After the 2008 elections, Speaker Margaret Anderson Kelliher tapped me to lead our newly formed Committee on Data Practices. It was becoming apparent that new technologies were coming online which, left unchecked, would (1) pose serious harm to personal privacy and (2) negatively affect government transparency efforts. Accordingly, for the past 10 years, I have championed legislative efforts in favor of open government sunshine laws while vigorously fighting for your individual constitutional right to privacy of your personal information. With the onset of law enforcement tools such as (1) cell phone exploitation devices, (2) automatic license plate readers, (3) police body cameras, (4) ignition interlock GPS tracking, the legislature was faced with crafting policies which would protect subject’s private data – but unfortunately we were not presented with the quandaries this data posed until the technologies which generated them were already deployed. This has made it difficult to protect data and provide reasonable oversight.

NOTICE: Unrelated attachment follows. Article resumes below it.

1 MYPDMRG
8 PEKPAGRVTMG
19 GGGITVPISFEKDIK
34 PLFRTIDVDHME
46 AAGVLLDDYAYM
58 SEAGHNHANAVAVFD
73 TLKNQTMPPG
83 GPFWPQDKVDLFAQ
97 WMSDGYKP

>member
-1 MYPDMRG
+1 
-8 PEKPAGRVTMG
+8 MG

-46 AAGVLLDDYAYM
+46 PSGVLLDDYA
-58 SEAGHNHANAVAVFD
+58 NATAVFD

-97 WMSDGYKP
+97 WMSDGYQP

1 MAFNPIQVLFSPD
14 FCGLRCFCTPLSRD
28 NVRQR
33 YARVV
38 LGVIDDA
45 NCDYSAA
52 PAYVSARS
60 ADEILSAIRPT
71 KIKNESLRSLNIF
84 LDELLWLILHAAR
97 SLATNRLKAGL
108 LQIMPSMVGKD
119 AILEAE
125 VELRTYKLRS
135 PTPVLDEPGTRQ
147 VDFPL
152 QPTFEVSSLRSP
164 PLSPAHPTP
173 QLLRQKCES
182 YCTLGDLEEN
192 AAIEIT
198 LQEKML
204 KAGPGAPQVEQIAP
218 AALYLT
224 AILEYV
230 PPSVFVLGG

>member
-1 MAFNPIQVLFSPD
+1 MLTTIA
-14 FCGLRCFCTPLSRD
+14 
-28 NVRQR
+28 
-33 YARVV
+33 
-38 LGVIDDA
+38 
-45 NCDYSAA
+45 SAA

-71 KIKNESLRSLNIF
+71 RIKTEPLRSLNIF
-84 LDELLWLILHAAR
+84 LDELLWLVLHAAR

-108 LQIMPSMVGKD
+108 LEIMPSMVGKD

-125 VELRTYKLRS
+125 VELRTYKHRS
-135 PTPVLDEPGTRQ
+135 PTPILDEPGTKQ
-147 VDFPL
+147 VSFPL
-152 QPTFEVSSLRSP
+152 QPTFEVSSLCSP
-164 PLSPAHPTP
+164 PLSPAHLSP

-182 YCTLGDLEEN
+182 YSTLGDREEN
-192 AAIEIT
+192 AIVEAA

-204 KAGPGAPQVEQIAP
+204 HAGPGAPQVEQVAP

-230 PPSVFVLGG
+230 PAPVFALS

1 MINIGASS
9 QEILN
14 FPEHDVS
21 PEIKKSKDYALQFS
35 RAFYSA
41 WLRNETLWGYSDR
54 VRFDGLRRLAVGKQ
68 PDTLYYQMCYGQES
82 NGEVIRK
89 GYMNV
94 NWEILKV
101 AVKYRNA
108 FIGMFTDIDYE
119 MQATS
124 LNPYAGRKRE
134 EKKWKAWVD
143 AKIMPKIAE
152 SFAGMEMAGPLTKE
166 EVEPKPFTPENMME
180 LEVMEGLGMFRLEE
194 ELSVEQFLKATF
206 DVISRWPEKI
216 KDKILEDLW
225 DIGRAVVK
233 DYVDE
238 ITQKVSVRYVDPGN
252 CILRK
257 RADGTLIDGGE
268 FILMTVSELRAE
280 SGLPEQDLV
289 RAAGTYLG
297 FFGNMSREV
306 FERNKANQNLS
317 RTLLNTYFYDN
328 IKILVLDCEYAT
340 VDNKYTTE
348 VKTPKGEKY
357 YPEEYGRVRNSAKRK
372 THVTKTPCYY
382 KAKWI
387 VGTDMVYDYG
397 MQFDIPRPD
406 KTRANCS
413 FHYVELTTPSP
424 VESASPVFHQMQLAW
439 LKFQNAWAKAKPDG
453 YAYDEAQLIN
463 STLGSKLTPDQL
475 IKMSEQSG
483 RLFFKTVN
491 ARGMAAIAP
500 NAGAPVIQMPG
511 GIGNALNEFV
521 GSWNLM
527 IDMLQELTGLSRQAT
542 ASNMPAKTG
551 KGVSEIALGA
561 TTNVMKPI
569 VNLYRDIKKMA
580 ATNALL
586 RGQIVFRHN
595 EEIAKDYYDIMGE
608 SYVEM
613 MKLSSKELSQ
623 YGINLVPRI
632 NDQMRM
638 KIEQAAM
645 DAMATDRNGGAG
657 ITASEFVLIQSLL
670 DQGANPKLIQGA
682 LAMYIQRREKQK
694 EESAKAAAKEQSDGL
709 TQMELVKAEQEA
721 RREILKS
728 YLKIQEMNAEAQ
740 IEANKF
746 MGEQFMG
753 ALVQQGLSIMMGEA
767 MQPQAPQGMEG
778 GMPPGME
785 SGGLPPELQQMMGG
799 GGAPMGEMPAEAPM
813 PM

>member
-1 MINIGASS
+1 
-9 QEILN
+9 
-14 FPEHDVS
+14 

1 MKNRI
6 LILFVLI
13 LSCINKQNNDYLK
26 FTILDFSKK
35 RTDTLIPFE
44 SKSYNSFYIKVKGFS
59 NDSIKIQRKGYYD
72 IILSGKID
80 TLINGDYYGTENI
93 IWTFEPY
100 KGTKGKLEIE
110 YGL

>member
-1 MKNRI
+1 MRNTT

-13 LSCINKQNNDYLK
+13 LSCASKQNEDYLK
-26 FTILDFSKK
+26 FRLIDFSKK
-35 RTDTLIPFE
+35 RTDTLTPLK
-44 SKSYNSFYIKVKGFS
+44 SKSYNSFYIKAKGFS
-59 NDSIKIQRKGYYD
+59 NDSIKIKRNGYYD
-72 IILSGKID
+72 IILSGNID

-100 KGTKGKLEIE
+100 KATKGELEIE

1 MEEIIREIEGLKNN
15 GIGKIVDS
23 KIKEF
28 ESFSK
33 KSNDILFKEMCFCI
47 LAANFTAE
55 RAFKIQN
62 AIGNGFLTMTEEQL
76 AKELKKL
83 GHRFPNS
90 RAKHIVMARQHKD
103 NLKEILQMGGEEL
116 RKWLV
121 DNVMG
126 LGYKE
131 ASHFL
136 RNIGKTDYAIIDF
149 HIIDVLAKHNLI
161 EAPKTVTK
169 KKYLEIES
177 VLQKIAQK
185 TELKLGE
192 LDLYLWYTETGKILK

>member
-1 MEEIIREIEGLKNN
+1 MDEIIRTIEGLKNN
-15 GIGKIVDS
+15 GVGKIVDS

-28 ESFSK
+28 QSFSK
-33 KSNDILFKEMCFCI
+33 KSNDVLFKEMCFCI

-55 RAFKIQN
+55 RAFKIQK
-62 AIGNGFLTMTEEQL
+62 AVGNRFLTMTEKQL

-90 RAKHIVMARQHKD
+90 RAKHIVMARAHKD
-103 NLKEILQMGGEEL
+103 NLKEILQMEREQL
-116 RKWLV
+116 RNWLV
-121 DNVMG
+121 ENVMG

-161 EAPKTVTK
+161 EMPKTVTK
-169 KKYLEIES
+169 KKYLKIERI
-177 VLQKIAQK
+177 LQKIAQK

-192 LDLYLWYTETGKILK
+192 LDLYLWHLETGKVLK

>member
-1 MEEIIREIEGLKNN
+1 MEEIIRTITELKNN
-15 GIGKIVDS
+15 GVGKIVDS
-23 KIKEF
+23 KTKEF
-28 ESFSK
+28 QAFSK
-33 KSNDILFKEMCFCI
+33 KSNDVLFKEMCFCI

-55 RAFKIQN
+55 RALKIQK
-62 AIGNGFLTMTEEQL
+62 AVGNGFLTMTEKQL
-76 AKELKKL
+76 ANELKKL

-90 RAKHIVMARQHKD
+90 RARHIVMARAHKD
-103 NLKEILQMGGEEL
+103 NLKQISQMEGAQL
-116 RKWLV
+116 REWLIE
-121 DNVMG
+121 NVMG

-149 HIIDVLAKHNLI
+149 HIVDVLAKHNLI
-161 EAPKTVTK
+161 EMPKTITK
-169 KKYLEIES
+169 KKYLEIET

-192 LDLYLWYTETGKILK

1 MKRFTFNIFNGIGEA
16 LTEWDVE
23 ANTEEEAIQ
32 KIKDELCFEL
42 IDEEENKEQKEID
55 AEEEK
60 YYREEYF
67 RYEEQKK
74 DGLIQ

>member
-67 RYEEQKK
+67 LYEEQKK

In the 2018 legislative session, this problem remains ongoing. Data practices issues which require fixing include bills fixing (1) tracking warrants for cell phone exploitation devices and (2) GPS location tracking on ignition interlock systems, as well as regulation of unmanned area surveillance (UAS) vehicles, commonly referred to as drones, and expansion of facial recognition technology usage. Each of these areas mentioned here and previously, while not always exciting to talk about on their own, aggregate to have severe impacts with the use of metadata from other known (and sometimes less protected) data sources on individuals including, for example, travel habits, medical needs, or religious preference – all of which may subject a person to unfair heightened scrutiny based on perceived color, national origin, religion, or sexual preference.
U.S. history is rife with examples of our government treading a thin line with use of new technology which either intentionally, or incidentally, crosses constitutional lines. One need look no further than the FBI’s immoral and illegal tactics against Martin Luther King, Jr. to see evidence of unregulated use of surveillance technology run amok.
In 2018, I will continue to fight for you at the Capitol for government transparency and for you individual constitutional privacy.